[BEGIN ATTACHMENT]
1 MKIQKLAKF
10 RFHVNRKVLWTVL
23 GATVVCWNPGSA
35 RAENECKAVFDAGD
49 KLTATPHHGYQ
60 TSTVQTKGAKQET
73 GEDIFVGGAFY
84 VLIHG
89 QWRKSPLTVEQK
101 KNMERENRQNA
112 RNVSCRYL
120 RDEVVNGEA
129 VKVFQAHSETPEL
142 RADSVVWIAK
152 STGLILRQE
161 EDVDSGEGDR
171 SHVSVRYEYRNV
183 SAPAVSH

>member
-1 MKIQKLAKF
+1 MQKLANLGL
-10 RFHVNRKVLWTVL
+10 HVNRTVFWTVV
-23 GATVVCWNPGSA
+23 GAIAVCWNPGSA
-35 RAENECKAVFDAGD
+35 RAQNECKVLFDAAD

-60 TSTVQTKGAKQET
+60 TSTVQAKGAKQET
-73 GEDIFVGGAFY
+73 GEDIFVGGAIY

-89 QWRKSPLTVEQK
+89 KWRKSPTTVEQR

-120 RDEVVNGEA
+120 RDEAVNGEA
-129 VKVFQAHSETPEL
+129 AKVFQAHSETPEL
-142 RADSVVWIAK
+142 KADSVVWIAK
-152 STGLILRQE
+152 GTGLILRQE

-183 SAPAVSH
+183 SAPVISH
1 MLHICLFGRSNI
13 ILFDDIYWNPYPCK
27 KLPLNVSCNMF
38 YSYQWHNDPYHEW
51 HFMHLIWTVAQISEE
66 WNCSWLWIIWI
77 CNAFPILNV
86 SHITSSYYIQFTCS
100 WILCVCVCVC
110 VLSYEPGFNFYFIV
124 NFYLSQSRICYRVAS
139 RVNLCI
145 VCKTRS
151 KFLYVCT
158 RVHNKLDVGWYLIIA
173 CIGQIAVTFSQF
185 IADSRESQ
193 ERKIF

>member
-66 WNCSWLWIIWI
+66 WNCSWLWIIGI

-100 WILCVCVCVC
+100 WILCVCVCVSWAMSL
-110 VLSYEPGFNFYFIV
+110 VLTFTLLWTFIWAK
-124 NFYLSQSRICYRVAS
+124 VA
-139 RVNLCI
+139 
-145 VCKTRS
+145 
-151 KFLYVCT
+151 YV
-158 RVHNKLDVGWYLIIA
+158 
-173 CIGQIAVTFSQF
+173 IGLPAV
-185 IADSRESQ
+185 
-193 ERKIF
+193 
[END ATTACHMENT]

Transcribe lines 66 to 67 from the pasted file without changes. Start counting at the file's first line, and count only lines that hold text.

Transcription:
+100 WILCVCVCVSWAMSL
-110 VLSYEPGFNFYFIV